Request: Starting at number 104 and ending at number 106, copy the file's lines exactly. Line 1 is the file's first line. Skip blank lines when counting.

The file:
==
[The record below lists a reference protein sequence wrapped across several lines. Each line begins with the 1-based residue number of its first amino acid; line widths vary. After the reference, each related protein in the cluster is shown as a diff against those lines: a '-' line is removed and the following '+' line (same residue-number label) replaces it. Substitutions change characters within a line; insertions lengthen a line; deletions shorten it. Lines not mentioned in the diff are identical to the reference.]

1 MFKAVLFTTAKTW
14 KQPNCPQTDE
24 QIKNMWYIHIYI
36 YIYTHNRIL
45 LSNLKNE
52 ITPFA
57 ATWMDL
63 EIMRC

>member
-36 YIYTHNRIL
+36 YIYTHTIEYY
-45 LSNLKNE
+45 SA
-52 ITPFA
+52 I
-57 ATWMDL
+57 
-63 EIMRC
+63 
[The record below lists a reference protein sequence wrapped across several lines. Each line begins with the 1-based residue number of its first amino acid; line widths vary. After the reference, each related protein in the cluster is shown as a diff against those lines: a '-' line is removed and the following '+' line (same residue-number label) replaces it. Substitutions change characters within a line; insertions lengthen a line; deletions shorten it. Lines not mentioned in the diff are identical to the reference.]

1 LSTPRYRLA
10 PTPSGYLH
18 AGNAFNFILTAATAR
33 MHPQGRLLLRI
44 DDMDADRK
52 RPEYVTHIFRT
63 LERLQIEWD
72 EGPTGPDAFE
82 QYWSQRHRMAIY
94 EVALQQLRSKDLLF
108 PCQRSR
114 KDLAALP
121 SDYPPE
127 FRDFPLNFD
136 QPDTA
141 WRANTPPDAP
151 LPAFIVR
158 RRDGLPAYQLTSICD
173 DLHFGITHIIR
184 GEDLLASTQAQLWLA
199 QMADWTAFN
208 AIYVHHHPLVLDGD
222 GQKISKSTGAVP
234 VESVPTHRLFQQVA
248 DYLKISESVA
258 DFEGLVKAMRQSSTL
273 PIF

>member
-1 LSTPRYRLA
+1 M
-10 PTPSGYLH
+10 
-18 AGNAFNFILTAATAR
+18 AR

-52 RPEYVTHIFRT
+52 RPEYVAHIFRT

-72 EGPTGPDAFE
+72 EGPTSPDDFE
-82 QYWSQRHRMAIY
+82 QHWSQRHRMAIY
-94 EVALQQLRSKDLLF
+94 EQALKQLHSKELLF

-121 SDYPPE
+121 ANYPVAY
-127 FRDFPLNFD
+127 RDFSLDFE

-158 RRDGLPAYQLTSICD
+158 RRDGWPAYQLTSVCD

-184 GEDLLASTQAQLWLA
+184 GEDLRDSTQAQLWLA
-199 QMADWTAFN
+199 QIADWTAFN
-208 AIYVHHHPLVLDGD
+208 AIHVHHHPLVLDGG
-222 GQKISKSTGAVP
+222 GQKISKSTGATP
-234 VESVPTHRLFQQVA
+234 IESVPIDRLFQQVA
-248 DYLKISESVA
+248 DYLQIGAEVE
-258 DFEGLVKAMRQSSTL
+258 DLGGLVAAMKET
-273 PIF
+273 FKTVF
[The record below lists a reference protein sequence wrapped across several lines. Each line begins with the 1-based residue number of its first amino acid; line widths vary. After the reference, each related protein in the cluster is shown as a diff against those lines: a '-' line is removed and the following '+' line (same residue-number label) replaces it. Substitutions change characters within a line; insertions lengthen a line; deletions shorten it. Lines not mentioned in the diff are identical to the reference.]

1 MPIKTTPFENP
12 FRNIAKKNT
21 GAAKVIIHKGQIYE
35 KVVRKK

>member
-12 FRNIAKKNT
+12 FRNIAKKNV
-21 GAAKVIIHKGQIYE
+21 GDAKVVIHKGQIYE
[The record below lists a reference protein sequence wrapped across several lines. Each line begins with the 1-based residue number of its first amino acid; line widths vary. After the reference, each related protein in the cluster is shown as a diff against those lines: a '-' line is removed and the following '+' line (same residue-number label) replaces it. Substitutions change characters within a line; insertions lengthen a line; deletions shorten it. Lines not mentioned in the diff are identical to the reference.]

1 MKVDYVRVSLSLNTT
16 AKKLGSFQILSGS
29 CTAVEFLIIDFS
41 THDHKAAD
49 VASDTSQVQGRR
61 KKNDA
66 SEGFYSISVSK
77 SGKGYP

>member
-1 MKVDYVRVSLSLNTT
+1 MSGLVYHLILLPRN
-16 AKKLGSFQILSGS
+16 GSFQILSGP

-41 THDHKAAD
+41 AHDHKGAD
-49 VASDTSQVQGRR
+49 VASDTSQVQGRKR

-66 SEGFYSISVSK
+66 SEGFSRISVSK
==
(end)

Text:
77 SGKGYP

>member
-1 MKVDYVRVSLSLNTT